If I’ve lost you with my theological philosophical ramblings, let me give you a clearer example, fitting with the annunciation of Mary. Think of the love between two parents. Two people who love each other so much. For many families, the outpouring of that love takes shape in the love they share with a child. And by loving that child, that child loves them back and the love grows and deepens over time.
Now, I know not all families are like that. I know some parent/child dynamics can be the exact opposite of loving. But for the sake of our understanding, it’s helpful to envision the purity of love that can exist and the way it builds up and expands.
Think of another example — the mutual love we share with one another as the body of Christ. When love is the guiding star of a church community, that love builds and expands and invites others in. There is plenty of love to go around and that love echoes out into the community through acts of service, evangelism, and care. I’m sure you’ve seen it before! And that’s what we’re called to be as a church — a place where love is shared in abundance!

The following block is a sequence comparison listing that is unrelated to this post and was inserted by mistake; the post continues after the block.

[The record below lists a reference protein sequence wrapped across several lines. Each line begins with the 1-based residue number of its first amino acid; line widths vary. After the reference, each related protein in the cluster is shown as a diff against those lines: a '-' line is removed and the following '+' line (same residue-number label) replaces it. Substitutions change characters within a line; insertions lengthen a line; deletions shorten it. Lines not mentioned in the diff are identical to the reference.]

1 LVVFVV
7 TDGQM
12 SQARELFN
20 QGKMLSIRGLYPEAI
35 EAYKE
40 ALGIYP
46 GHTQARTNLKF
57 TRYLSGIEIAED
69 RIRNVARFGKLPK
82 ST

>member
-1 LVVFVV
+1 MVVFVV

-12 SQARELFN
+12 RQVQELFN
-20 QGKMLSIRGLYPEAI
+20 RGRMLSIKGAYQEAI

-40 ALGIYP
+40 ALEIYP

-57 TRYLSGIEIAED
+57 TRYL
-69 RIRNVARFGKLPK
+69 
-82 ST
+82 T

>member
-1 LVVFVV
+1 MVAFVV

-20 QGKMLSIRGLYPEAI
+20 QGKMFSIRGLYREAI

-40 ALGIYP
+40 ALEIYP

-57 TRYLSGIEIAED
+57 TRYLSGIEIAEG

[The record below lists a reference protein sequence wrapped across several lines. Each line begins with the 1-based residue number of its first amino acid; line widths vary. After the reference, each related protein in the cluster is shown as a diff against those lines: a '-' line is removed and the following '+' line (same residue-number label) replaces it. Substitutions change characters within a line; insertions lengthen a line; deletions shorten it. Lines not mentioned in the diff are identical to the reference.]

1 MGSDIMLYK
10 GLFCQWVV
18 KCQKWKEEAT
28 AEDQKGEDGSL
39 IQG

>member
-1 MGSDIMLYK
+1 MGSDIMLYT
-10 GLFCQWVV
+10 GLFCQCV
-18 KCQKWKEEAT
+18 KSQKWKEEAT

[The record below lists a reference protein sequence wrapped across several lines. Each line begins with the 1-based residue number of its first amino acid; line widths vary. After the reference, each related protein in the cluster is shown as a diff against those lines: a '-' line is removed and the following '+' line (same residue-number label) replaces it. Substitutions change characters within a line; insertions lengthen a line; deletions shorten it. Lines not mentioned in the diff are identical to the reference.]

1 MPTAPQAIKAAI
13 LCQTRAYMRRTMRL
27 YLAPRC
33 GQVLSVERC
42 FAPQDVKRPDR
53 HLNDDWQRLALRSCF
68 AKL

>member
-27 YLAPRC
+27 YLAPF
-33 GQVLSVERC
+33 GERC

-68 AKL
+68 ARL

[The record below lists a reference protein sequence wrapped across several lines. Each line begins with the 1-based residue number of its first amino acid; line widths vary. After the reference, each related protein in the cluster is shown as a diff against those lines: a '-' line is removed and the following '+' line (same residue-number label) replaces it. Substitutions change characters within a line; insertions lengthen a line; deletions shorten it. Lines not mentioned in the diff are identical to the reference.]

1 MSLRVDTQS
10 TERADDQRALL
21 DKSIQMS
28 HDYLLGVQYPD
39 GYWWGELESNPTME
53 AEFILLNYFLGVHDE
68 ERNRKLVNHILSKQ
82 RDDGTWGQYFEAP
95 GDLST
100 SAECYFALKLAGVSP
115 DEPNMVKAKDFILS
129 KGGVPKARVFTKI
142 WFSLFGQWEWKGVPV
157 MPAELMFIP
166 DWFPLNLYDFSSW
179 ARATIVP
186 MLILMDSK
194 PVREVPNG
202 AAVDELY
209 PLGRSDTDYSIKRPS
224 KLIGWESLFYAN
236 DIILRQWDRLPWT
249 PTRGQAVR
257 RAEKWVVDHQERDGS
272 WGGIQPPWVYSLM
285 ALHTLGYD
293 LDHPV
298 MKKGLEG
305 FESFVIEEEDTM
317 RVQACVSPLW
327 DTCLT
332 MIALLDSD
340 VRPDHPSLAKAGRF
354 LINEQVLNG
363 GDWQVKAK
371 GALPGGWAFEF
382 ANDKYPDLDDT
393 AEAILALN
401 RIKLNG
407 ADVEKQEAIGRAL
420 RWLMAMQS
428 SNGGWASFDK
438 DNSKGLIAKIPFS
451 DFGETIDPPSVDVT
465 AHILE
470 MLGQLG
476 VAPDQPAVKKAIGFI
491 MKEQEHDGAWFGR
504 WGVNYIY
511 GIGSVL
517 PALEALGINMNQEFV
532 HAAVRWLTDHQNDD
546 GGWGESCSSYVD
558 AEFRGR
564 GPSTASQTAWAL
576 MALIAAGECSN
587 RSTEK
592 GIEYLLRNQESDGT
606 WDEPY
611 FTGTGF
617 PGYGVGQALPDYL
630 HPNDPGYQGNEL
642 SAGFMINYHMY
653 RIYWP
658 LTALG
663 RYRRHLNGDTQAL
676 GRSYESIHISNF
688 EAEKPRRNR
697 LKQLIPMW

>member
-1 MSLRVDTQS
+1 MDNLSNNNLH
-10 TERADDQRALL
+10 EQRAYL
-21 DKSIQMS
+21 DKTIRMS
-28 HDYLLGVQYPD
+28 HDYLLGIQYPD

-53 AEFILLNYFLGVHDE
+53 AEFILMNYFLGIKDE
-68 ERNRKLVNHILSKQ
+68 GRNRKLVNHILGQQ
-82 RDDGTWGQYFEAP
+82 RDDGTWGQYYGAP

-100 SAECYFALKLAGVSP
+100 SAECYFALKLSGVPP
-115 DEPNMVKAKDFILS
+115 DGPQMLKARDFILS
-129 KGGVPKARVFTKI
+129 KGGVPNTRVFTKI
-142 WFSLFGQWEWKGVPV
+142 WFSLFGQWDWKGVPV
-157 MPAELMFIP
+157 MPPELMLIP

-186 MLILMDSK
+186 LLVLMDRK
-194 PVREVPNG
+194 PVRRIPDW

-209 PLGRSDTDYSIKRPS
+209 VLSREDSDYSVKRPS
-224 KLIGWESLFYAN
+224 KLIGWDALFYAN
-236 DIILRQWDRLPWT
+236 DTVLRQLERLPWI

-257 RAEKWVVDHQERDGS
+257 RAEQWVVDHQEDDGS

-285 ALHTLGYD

Love is a blossoming thing, a growing thing. It expands.
You could say that the universe, all creation, stands upon the foundation of love’s out pouring. Think about the expanding universe, growing out from the most incredible explosion of matter at the dawn of time. This is where I love the connection between the Trinity and our cosmological understandings — What if all things are built upon the outpouring, hyperabundance of God’s love? What if that love is so immense that it explodes out into all of creation and creates new worlds, new life, our lives? What if everything is built upon a foundation of love? Do you see the connections here to our understanding of the universe?